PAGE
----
Book Review: Time Change – Book One – by Alex Myers

Time-Change-Book-One-Alex-Myers-187x300I honestly don’t remember how I came to buy Time Change by Alex Myers. Somewhere, on some blog, I must have read about it. Since it was a time travel book, and I hunt for time travel books, it was not hard to make the decision to buy after reading a few reviews and the free sample.

Jack Riggs is a nondescript teacher in Norfolk, Virginia in 2012. The relationship between him and his girlfriend is not going so well, when one night she picks him up and gives him a ride in her car. Outside is a violent thunderstorm with torrential rain and heavy lightning. They get into an argument. The girlfriend is driving too fast  for the weather, fueled by her anger about him. They get into an accident. Lights off.

Jack wakes up in a meadow in bright sunshine in a place he does not recognize. He is largely unharmed. He recognizes nothing. He still has his iPhone. No bars. No GPS. Only the local apps still work. So he decides to get up and start walking. Eventually he finds a house.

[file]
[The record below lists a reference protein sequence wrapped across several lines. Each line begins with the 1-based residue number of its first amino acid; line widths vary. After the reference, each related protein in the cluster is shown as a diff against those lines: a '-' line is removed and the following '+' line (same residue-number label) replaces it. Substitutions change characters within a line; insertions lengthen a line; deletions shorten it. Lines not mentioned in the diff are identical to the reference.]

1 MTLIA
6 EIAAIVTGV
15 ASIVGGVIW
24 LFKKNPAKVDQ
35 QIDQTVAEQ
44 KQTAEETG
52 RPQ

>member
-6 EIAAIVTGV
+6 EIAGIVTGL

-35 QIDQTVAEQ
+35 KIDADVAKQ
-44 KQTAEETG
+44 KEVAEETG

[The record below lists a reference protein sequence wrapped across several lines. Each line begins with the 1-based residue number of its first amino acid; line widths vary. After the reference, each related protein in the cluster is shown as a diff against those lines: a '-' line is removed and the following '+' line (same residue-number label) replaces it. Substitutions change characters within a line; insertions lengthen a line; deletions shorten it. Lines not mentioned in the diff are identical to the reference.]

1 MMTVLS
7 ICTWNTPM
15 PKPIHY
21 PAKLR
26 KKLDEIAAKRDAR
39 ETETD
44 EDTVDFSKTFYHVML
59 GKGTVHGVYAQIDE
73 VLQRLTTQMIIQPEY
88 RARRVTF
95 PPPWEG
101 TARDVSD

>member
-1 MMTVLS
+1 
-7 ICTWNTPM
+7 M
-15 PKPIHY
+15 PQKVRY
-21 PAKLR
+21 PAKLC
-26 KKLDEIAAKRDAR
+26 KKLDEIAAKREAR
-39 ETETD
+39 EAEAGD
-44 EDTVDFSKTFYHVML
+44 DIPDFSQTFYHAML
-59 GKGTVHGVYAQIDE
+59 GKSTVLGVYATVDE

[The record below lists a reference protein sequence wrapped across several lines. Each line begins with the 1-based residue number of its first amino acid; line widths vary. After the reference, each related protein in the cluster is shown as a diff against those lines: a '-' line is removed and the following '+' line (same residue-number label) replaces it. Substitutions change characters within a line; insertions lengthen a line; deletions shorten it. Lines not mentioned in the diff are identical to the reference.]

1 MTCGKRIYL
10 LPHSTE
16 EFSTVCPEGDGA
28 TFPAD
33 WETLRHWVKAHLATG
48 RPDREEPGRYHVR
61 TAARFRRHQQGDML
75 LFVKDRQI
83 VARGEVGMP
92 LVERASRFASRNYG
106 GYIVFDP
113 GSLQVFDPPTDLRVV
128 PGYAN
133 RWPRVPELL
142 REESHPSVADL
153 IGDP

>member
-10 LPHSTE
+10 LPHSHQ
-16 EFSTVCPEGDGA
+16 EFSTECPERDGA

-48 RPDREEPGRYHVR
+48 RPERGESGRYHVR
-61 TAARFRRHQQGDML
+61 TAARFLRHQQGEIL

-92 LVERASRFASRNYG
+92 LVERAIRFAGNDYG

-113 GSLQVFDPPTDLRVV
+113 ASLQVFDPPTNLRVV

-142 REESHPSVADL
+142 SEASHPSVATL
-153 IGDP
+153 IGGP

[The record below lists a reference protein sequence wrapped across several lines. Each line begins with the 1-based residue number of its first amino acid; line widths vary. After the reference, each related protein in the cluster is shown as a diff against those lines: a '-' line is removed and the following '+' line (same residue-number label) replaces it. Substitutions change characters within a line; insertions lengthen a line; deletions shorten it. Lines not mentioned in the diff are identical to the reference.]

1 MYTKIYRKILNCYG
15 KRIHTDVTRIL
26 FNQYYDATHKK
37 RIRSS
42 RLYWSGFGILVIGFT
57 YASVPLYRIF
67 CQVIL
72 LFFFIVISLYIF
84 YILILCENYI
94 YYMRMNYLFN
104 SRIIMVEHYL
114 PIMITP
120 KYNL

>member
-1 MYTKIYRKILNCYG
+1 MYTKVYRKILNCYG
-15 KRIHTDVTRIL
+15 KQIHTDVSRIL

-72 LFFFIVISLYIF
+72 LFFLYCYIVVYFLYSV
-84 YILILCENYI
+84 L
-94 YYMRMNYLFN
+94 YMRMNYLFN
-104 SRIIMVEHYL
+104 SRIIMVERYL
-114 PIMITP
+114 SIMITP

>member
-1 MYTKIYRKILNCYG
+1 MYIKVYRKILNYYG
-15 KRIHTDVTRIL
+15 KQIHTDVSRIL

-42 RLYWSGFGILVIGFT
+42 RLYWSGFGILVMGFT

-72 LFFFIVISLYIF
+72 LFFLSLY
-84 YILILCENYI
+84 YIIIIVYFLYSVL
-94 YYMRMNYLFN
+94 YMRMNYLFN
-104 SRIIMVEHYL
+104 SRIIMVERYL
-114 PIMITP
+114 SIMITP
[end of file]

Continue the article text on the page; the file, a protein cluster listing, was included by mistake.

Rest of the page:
He soon realizes something enormous has happened. He is outside of Norfolk in 1856, a few years before the Civil War.

Jack eventually realizes that there are hundreds of books on his iPhone that he can use for reference, and he quickly leverages his knowledge of science, history, nutrition and health. He becomes wealthy and famous and soon hobnobs with the luminaries of that time, including Abe Lincoln, Mark Twain, John Deere and many others.

As the story unraveled, I was a bit disappointed. I realized that it really wasn’t a time travel story per se, but a story of one man catapulted into the past without any way to get back, reminiscent of S.M. Stirling’s books like Island in the Sea of Time. The author explores what it would be like for a man with an iPhone to be thrown into the middle of the nineteenth century.

The writing seemed awkward at times; I felt like I was reading a book without really being captivated by the story and the dialog. Perhaps it was due to the author often telling the reader, rather than showing him. Nevertheless, even though it was not really a time travel story, I stuck with it. The story engaged me sufficiently to keep me interested. But I didn’t think I’d go get the sequel, book two, to read. I’d end it with book one and move on in my reading list.

Then there was a twist at the end that changed my mind, almost forced my hand. I closed book one and immediately downloaded book two – and started reading.

Nice job, Alex Myers. Good ending. You roped me in.

Rating: ** 1/2

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